(Tapping the manuscript)

—you repeat here.

LEHRMAN:

Not so implausible. Not with Rod Mitchell. Your judgment stems from irrefutable logic. But it’s  not Hollywood logic. You must abandon any normal methodology when dealing with the movies. And most especially when dealing with movie stars. Now. War and Peace was, obviously, a period story, a costume epic. And Rod Mitchell hated costumes. A compromise to his virility—as though he was being asked to wear lace around his cock. That masculine identity was so terribly precious to him.

KEITH:

And precarious to maintain?

LEHRMAN:

I won’t comment on that.

KEITH:

I only meant that, so often the men who fear the most for their masculine image are the ones with the most reason to fear.

LEHRMAN:

I can’t confirm or deny that.

KEITH:

Well, what will you confirm, or deny?

LEHRMAN:

Rod Mitchell didn’t like to feel threatened by anything, even a costume. I wanted the clothing, Sid wanted Mitchell. So Mitchell persuaded Sid to have me taken off the picture.

KEITH:

Your own picture.

LEHRMAN:

Of course. Personalities are always more important than picture-makers. To a studio, I mean. Who knows from directors, for god’s sake, except for critics. Oh, and cineastes. You don’t fire Mitchell when you can fire Lehrman.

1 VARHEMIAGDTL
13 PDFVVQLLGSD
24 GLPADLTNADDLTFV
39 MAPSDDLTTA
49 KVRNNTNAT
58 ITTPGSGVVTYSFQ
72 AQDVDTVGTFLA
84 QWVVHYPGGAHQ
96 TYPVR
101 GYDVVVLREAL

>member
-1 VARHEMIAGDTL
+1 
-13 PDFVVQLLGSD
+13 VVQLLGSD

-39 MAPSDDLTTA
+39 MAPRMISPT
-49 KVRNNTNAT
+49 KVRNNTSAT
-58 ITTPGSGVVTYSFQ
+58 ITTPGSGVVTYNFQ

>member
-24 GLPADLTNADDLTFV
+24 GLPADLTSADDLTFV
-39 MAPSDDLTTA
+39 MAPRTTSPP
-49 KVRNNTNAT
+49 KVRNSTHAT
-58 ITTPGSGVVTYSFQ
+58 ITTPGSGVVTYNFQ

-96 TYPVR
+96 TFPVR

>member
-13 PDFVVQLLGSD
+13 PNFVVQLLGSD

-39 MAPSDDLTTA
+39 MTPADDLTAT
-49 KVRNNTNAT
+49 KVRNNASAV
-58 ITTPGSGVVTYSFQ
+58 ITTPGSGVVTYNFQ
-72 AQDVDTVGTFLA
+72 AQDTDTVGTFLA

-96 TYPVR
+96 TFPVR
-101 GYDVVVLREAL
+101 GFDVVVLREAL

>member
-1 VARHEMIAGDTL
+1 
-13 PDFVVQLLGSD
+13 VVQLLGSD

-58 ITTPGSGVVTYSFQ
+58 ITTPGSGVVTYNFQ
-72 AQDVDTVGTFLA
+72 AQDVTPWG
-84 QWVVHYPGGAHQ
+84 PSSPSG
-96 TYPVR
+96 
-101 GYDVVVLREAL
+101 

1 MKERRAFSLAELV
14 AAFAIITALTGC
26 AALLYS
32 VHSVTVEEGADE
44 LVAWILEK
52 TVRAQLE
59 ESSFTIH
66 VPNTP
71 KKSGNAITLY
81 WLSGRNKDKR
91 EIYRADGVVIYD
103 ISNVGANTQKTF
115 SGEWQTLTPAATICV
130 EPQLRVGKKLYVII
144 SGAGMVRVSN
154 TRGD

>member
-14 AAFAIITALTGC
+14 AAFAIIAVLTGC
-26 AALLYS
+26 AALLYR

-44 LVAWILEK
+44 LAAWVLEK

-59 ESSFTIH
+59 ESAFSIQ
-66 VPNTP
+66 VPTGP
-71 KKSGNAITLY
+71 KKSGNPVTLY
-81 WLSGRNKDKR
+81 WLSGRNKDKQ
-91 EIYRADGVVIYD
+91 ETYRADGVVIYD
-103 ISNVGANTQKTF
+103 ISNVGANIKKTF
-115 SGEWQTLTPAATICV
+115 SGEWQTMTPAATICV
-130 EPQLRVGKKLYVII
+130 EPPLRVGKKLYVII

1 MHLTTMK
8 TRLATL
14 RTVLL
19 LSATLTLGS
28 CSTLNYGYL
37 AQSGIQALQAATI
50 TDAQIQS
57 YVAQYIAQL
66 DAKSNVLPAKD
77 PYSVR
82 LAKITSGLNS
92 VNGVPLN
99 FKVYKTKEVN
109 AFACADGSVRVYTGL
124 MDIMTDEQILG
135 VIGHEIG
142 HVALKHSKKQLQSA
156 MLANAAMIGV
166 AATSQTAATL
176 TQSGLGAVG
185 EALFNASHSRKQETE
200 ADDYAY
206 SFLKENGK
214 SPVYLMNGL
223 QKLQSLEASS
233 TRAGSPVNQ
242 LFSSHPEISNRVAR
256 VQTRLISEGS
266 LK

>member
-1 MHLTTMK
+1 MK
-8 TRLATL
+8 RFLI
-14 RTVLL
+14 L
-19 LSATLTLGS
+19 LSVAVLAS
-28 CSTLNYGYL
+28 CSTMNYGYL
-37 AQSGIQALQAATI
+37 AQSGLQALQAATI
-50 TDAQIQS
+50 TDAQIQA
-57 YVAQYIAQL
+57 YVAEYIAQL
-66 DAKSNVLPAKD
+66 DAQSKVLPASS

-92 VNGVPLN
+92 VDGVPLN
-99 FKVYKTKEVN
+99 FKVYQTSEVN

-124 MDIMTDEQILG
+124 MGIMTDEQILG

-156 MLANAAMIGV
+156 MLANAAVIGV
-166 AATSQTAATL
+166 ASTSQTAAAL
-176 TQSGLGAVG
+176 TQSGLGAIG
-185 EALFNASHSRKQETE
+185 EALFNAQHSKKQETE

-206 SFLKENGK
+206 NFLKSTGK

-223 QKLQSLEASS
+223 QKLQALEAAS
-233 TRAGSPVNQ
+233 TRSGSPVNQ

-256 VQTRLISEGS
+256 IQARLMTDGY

KEITH:

Well, I’m not convinced. But let me ask you something else. You worked very diligently to have Millicent Haver cast as Natasha. You shot the first week with her. Then, inexplicably, once you’re off the picture, Haver is out and Gravesend—whose last two movies were terrific fiascoes—Gravesend is in.

LEHRMAN:

You no doubt have your pick of theories to choose from there as well. Maybe Sid Geldman had the hots for her and wanted her near him. Or, she was shacked up with Rod Mitchell and Sid had to take her to keep his star happily satiated. Perhaps some genius in the art department thought she looked more Russian. I wasn’t in the room when the decisions were made. Who knows the truth of it? They fired me anyway, so what in hell can it possibly matter?

(We’re in SID’s office, 1942. LEHRMAN observes the following: SID, JAFFE, LITA, MADELINE in period costume.)

 JAFFE:

I think you ought to hear this, Sid.

(To MADELINE)

Go ahead, kid.

MITCHELL:

Tell him what the Jap kid said, honey. Like you told it to me.

MADELINE:

Please, Mr. Mitchell. I don’t want to make trouble for Mr. Lehrman.

LITA:

But you do want to make a name for yourself. Don’t you? And you’ll do it any way you can. Change your name, knife your director. It’s all the same. You’re no better than anyone else in this room. If you were, you’d have kept your trap shut.

MADELINE:

Mr. Geldman, do I have to do this? I only mentioned it to Mr. Mitchell because—well, because I thought it was funny.

LITA:

You didn’t think it was so funny at the time.

MADELINE:

But I was so green then!

LITA:

And now you’ve developed a sense of humor. And ethics to go with it. Convenient. Watch and learn, honey. This is a lot less humiliating than the casting couch. And in its own, sweet way, a lot more fun for everyone.

SID:

Miss Aubersohn—

LITA:

Overstreet—you picked it out yourself.  Remember?

SID:

My dear. If you have anything at all to tell Sid Geldman that affects maybe one of Sid Geldman’s pictures—well … I leave it to you.